On 1 June 2022, the Federal Court ordered EnergyAustralia to pay a pecuniary penalty of $12m. They were also ordered to pay $300,000 towards the AER’s legal costs. The penalty is the largest ever imposed under Australia’s National Energy Retail Law.
The Federal Court found a total of 14,637 breaches. The breaches were comprised of failing to:
- register customers that required life support equipment when advised by the customer or notified by the distributor;
- notify the distributor when advised first by the customer;
- provide the required information to life support customers within the specified timeframes; and
- establish policies, systems and procedures for registering and de-registering a premises requiring life support equipment.
EnergyAustralia admitted to not registering more than 4,000 customers who were using life support equipment between 2018 and 2020. It also failed to notify energy distributors of a similar number of customers, as well as failing to register more than 6,000 emergency phone numbers with distributors.
AER Chairwoman Clare Savage said:
The fine was a message to electricity retailers and distributors about the seriousness of having the right systems and processes in place to comply with their legal obligations and protect consumers who rely on life-support equipment.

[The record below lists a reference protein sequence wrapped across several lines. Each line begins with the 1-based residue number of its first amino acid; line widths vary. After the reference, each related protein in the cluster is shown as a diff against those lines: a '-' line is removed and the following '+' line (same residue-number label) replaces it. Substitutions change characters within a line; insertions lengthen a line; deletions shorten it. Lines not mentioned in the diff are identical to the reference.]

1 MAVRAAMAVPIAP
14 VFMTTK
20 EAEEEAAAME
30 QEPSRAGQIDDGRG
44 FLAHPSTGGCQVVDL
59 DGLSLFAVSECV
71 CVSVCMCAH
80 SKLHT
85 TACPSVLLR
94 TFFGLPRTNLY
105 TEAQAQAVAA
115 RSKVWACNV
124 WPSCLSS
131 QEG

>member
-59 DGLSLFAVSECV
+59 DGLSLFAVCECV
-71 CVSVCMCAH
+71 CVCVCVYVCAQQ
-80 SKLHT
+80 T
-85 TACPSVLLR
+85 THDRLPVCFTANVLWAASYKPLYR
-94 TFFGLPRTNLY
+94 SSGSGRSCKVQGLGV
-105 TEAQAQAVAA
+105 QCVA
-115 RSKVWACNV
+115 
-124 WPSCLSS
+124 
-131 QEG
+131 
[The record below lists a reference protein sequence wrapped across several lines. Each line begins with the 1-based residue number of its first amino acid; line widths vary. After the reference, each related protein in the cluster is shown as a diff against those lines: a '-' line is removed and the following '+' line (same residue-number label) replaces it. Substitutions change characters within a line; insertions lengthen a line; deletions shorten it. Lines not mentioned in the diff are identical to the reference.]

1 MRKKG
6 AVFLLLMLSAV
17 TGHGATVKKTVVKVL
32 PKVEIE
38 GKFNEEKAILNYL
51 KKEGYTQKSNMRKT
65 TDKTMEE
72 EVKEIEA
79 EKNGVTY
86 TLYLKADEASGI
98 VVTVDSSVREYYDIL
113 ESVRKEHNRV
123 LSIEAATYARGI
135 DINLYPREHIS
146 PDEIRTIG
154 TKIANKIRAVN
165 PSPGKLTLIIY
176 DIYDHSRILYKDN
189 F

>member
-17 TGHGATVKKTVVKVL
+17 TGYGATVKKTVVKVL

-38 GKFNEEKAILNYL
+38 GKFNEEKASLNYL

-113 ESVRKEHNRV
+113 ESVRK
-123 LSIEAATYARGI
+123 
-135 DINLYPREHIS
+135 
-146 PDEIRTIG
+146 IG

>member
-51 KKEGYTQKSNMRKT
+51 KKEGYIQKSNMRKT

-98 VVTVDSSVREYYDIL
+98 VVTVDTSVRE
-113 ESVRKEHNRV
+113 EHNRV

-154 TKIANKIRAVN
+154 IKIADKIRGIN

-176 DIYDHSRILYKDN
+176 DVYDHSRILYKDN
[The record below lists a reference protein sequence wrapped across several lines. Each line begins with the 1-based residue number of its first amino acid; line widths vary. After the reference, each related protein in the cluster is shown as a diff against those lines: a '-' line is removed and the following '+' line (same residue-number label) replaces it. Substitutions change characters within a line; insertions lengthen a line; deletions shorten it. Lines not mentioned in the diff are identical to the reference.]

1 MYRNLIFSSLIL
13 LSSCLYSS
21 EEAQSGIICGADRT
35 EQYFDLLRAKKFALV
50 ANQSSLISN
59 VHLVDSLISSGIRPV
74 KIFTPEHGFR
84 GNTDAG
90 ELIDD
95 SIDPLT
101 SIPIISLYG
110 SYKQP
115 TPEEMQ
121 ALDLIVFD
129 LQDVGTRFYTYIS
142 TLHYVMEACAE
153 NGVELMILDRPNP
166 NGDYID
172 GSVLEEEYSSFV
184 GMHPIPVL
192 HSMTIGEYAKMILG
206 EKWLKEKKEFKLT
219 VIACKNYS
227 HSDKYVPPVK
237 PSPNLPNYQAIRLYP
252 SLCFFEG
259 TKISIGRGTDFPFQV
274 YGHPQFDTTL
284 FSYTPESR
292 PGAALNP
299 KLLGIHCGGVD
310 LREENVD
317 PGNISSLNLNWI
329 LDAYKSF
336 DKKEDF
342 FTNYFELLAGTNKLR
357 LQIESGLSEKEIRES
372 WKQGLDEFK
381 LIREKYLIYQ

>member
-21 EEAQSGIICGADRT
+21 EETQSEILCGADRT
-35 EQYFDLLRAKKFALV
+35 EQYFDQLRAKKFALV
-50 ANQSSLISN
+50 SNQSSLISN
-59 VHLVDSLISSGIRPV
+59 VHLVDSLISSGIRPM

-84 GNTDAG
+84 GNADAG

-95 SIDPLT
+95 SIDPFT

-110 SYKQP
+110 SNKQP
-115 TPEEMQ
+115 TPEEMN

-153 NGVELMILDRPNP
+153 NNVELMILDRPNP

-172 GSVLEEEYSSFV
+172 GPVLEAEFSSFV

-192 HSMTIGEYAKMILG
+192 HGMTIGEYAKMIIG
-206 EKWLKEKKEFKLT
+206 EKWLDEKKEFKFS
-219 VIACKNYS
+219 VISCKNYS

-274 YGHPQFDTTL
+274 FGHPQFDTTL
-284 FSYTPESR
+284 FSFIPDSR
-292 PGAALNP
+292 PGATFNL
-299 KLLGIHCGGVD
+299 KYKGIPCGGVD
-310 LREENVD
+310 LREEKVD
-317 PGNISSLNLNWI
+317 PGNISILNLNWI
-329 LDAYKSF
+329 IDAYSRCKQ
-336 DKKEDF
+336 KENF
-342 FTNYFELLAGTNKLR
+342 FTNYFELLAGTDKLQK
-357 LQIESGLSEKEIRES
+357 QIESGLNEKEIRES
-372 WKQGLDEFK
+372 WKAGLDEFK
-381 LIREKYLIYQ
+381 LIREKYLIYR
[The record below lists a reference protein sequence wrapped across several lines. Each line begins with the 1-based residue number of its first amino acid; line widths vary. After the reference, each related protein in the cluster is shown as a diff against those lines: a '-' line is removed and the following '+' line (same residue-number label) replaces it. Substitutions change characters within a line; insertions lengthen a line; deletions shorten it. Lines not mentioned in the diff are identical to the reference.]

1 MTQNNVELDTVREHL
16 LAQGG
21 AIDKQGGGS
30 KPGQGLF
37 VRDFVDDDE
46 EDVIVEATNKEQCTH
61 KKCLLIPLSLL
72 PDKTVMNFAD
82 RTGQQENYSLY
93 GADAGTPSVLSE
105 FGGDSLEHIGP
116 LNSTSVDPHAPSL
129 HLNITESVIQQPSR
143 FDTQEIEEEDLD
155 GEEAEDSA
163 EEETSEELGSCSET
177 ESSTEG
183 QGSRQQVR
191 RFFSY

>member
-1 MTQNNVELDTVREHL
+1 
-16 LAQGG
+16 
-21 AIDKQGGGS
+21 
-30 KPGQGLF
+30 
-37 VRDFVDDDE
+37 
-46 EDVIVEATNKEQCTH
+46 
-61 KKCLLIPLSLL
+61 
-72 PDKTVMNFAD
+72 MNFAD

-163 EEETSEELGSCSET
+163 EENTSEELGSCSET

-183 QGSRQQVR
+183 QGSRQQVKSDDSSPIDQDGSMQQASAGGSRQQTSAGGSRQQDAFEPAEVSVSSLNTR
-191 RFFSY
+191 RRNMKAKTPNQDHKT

EnergyAustralia’s actions threatened the lives of thousands of consumers in vulnerable circumstances.
The $12 million penalty imposed by the court sends a strong message to all retailers and distributors that they must comply with their life support responsibilities under the law.
Life support obligations are critical to ensure that customers receive important protections under the law, including protections relating to continuity of energy supply and sufficient notice of any planned interruptions.
The size of the penalty imposed on EnergyAustralia serves as a timely reminder for retailers that the regulations relating to life support customers are literally a matter of life and death. Retailers should ensure that their internal policies and procedures in relation to all aspects of regulatory (compliance) requirements are fit for purpose.